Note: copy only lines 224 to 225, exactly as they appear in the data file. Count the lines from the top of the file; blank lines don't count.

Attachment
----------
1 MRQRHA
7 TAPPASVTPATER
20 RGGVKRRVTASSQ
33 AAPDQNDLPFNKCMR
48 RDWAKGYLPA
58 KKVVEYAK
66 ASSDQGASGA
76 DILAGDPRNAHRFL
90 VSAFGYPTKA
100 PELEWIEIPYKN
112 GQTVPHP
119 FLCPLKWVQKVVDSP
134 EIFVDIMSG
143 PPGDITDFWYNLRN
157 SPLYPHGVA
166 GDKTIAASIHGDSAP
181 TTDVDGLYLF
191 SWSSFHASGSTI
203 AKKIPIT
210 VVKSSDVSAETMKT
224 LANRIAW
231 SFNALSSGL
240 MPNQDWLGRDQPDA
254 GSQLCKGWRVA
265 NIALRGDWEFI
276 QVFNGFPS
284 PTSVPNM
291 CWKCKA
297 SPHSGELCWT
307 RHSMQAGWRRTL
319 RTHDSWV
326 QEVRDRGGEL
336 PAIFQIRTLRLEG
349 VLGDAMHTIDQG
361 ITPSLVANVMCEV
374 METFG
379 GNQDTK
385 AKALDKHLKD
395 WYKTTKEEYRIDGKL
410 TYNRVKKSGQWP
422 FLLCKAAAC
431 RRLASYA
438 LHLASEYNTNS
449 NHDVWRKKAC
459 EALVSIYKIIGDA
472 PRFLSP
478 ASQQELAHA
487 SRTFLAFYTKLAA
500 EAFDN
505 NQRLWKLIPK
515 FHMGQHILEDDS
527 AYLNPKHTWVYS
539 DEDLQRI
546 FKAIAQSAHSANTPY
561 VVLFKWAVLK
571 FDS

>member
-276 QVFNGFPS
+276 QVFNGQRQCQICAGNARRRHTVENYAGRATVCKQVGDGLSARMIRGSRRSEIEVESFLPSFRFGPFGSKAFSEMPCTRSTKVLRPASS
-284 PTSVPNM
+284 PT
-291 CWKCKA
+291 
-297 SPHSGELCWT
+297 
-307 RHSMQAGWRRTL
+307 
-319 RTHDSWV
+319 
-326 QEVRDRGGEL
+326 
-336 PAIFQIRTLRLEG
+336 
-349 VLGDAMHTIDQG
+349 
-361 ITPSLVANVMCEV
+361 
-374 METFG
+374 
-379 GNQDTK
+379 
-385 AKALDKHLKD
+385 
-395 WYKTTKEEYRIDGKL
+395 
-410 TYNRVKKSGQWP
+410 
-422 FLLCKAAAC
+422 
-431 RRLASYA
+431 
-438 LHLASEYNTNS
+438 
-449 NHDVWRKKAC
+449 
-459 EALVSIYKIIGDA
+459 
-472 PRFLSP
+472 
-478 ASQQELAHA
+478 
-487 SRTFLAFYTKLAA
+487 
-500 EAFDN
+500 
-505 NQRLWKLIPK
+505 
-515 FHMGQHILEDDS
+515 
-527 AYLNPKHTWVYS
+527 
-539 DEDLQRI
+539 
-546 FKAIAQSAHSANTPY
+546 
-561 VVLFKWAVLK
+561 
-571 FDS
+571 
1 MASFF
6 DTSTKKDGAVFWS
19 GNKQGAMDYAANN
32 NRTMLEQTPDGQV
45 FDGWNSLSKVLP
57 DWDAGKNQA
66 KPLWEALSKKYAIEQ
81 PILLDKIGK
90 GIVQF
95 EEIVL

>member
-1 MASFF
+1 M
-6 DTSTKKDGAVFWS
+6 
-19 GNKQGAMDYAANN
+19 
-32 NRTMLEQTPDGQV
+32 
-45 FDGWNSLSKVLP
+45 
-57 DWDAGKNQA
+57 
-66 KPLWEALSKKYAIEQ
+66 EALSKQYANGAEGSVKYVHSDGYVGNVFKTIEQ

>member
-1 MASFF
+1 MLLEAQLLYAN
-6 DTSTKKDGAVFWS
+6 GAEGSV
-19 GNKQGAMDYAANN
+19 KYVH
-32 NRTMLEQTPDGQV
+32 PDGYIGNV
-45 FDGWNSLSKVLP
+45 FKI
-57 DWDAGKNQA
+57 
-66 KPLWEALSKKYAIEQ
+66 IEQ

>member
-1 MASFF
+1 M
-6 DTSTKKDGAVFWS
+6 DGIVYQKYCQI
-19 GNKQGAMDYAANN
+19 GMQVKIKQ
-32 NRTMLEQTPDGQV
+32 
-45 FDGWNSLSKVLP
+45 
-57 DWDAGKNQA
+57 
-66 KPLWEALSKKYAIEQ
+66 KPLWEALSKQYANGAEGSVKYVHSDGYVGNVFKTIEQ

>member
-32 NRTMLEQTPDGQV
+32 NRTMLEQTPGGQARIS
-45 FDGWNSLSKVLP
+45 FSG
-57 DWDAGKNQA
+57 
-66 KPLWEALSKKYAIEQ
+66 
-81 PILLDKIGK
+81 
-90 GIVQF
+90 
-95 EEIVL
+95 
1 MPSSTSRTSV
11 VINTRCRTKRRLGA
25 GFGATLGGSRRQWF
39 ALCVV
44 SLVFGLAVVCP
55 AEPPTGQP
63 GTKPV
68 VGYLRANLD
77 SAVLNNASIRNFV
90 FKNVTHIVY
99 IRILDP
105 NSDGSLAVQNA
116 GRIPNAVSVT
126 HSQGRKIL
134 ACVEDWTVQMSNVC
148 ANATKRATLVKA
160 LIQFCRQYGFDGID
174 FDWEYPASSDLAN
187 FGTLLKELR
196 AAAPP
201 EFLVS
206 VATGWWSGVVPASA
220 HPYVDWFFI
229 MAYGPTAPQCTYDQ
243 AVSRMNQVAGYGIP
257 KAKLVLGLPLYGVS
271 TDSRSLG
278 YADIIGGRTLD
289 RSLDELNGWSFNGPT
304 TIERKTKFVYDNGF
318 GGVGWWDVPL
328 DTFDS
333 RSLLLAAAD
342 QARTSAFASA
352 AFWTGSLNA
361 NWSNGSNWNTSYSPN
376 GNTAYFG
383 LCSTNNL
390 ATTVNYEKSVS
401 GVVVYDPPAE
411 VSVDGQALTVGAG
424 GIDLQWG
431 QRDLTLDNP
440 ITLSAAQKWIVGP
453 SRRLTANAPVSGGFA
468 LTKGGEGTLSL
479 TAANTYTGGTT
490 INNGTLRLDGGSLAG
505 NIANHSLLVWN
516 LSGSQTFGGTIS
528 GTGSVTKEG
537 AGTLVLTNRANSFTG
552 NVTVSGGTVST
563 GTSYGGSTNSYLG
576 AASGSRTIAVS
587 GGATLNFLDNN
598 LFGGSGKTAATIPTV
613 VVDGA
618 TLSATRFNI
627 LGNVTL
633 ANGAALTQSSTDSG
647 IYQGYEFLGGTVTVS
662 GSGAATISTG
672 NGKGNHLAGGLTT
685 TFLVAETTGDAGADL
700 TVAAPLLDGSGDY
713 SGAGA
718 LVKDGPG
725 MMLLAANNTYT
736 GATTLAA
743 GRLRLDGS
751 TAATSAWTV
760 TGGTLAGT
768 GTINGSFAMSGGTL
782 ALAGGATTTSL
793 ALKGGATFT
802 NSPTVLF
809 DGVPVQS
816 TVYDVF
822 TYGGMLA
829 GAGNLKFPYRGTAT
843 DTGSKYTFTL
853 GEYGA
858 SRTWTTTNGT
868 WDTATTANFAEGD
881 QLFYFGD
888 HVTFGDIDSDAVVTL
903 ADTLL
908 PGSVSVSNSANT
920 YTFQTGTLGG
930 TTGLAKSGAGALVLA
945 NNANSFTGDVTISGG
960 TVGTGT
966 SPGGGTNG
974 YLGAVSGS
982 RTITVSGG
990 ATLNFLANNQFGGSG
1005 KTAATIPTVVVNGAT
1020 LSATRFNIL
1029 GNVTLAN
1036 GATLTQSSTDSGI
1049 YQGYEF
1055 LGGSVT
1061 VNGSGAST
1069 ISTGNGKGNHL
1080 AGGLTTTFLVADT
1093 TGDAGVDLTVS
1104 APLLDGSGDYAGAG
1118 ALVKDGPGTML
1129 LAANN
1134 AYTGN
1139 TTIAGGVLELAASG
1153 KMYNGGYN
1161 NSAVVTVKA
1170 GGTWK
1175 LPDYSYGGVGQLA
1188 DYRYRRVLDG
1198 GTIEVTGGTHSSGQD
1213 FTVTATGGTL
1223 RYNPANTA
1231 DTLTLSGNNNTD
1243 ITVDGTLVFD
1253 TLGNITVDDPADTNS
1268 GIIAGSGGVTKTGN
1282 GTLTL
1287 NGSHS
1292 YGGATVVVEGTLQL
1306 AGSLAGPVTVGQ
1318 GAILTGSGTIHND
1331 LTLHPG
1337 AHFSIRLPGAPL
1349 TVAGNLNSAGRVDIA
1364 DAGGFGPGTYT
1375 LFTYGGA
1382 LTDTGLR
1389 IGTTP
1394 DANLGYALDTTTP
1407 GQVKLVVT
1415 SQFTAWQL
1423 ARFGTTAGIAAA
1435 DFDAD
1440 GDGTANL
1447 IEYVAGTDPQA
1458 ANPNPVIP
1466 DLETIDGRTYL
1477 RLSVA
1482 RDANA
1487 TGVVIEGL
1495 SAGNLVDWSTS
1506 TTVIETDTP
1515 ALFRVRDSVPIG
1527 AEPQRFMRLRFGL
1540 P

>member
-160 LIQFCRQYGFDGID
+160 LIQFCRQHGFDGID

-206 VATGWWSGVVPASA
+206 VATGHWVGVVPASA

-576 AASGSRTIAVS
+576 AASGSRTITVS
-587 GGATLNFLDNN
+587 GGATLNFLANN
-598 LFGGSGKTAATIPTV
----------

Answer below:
352 AFWTGSLNA
361 NWSNGSNWNTSYSPN